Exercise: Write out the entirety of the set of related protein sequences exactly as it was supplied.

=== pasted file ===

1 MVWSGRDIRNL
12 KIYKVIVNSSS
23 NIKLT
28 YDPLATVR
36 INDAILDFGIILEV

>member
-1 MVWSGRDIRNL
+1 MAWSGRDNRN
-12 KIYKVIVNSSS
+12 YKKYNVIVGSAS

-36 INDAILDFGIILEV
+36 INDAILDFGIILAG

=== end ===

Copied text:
1 MVWSGRDIRNL
12 KIYKVIVNSSS
23 NIKLT
28 YDPLATVR
36 INDAILDFGIILEV

>member
-1 MVWSGRDIRNL
+1 MAWSGRDNRN
-12 KIYKVIVNSSS
+12 YKKYNVIVGSAS

-36 INDAILDFGIILEV
+36 INDAILDFGIILAG